Editor’s note: This article was published before the coronavirus pandemic, and may not reflect the current situation on the ground.
In 2019, blind traveler Ryan Knighton visited Jordan with travel writer Matthew Teller on a journey led by sound, taste, touch and smell. They talk to Meera Dattani about what made it so special—and why the World Heritage Site of Petra left Ryan underwhelmed.
Ryan Knighton has traveled a lot—but without the one sense many people rely on the most: Sight. And while he acknowledges that much exists to encourage someone like him to travel, does it go far enough?
“Most museums offer audio tours with helpful descriptions of objects,” he says. “That’s cool and fine. But I could be at home listening to that same information. So if a museum is about looking at objects as much as learning about them, that part remains inaccessible to me. This isn’t the fault of museums, of course.”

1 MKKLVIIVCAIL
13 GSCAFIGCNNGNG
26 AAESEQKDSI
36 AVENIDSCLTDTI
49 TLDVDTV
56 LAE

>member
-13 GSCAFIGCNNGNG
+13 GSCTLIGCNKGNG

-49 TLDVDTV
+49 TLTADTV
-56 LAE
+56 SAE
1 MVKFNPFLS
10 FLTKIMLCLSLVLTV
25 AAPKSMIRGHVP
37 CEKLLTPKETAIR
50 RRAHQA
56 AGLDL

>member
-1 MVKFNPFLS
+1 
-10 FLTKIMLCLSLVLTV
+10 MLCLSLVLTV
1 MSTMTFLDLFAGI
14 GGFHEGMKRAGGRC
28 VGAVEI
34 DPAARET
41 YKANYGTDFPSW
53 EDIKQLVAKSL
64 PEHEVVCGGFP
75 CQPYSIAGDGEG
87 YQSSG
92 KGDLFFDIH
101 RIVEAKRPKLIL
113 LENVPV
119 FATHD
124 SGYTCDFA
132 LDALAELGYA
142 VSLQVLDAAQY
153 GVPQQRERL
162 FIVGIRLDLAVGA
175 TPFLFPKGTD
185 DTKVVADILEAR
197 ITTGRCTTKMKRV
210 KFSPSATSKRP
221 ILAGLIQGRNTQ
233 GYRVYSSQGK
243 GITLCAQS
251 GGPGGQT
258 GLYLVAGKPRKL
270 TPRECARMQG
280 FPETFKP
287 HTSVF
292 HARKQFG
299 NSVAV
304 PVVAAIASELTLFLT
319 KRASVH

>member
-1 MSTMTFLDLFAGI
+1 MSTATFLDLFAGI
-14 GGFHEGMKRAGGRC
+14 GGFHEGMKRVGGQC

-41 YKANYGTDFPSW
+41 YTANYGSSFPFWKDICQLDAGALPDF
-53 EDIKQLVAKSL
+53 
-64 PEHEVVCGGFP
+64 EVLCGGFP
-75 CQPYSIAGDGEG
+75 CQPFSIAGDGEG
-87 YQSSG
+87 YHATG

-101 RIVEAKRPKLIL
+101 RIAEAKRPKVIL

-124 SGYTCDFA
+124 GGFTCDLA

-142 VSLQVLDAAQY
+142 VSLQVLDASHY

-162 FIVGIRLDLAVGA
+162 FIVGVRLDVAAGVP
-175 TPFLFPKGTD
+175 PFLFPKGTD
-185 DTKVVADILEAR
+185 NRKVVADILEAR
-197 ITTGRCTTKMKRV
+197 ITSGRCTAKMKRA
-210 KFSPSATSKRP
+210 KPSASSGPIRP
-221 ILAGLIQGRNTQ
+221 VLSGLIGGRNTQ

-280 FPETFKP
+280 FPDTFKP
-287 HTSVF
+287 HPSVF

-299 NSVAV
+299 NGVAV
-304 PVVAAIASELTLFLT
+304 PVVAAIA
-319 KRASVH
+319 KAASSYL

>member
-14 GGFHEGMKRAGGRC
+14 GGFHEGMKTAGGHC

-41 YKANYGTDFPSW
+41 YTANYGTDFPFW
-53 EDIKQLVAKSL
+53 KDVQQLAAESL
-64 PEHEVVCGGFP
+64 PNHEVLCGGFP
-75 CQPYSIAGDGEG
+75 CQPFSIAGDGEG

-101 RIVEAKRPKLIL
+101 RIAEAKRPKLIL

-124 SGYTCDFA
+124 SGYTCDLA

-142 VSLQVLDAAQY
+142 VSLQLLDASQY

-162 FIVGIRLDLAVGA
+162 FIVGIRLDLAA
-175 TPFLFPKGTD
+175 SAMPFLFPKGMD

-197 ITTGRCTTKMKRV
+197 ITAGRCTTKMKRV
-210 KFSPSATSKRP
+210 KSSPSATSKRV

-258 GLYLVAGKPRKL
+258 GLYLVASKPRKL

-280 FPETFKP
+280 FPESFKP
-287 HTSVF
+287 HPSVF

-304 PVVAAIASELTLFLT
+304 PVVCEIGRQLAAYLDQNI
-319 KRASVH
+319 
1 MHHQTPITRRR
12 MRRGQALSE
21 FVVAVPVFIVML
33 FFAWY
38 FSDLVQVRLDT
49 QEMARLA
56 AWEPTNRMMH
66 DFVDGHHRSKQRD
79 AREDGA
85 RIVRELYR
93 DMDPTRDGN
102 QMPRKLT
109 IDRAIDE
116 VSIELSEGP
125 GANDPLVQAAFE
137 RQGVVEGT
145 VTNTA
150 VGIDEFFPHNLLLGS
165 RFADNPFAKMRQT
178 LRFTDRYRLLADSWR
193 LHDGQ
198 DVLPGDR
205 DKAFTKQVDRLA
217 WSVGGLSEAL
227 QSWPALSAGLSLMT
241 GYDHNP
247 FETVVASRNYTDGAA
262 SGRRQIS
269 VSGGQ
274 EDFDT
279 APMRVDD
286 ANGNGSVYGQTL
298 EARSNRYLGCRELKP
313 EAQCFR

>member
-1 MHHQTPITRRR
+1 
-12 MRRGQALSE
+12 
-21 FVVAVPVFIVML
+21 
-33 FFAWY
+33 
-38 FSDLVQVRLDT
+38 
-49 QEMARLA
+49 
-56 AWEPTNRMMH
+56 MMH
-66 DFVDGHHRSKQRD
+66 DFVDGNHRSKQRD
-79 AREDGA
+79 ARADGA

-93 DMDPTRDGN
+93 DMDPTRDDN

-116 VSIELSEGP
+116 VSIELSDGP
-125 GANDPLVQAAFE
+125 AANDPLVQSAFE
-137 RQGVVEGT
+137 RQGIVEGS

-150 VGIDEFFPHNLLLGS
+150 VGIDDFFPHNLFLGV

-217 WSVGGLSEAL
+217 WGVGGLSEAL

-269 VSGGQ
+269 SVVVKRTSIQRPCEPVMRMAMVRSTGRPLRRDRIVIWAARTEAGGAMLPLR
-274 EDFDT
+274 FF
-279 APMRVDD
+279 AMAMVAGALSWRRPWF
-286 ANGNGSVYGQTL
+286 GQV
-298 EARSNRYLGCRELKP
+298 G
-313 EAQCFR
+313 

Meanwhile, Ryan, who’s based in Vancouver, had been building up a friendship on Twitter with Jordan guidebook author and Middle East specialist, Matthew Teller. Matthew had recently spent the night in the Jordanian hills in a house designed to maximize the acoustics of the landscape.
The house, called Beit Al Fannan (House of the Artist), was being developed by Baraka Destinations, an organization that’s developing rural tourism in Jordan. Matthew knew he’d just stayed somewhere special—he had to get this story out.
He quickly put two-and-two together. Ryan, an advocate for going beyond ‘accessibility’, creating highly sensory experiences for blind travelers, and who’d already written and spoken about his travels and experiences, had to come to Jordan.
Adventure.com caught up with the duo to find out more about the trip, traveling blind, and what ‘accessibility’ really means in the 21st century.